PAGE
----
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Figure 3: Right vulva 1 week post - carbon dioxide laser ablation

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Figure 4: Right vulva 2 months post - carbon dioxide laser ablation demonstrating good re - epithelialisation with moderate post - inflammatory hypopigmentation

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FEPs are benign neoplasms commonly occurring in obese individuals and located primarily in intertriginous areas. When involving the vulva, they rarely exceed 5 cm in size. These lesions usually are totally asymptomatic and benign. However, there have been reports of the secondary malignant changes in some, and therefore this possibility should not be completely ignored. The main reason for seeking medical attention for genital acrochordons is the fear of suspicion of an existing sexually transmitted disease. In general, the presentation witnessed with vulvar acrochordons is that of a cutaneous flesh-coloured growth, usually attached to a pedicle and protruding from the vulva. However, there have been a few reports depicting atypical phenotypes of FEPs [1],[2],[3],[4],[5],[6] and they are summarized in [Table 1].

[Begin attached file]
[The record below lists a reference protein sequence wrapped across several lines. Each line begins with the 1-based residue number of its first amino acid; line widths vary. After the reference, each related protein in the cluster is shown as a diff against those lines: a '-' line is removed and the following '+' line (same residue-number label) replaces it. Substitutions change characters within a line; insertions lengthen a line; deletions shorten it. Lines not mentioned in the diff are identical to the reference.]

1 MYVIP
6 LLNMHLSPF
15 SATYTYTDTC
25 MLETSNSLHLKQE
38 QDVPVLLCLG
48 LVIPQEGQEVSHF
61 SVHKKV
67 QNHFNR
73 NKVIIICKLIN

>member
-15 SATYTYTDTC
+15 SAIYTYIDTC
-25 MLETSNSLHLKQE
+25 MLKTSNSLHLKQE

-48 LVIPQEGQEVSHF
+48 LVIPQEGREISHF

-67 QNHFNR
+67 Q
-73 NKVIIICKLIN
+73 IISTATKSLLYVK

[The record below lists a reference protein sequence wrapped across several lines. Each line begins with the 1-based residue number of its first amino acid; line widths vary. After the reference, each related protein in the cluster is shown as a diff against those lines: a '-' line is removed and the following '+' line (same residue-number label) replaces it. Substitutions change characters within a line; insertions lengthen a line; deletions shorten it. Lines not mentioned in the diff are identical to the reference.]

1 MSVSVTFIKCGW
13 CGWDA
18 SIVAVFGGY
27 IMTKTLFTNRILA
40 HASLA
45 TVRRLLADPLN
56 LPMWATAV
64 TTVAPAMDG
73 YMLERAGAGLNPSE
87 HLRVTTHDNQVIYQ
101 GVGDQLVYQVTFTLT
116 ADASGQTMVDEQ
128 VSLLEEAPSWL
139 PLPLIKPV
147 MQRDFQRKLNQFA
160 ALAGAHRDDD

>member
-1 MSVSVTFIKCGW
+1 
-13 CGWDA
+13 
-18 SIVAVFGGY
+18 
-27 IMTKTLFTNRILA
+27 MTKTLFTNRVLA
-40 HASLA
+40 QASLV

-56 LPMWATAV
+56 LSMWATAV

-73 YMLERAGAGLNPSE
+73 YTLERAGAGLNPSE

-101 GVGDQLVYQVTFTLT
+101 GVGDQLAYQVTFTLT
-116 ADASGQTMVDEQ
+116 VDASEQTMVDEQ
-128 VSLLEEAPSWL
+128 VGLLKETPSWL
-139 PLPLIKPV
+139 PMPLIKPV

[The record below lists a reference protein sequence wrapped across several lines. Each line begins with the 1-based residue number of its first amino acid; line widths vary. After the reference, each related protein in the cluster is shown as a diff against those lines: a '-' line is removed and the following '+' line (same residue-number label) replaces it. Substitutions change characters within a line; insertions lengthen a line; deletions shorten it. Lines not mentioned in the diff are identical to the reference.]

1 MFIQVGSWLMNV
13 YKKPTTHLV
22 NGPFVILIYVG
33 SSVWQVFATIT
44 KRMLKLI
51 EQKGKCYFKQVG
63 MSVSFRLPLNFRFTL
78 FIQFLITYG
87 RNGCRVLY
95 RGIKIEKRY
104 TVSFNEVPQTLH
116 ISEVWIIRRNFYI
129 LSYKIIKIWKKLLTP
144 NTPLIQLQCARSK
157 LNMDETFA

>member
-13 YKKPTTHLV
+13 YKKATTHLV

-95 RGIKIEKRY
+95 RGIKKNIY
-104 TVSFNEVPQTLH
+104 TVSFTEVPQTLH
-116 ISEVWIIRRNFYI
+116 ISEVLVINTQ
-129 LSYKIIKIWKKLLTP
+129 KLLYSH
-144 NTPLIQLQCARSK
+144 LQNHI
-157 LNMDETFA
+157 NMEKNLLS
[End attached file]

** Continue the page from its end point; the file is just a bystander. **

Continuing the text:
Table 1: Salient features of atypical vulvar fibroepithelial polyps reported in previous literature including our patient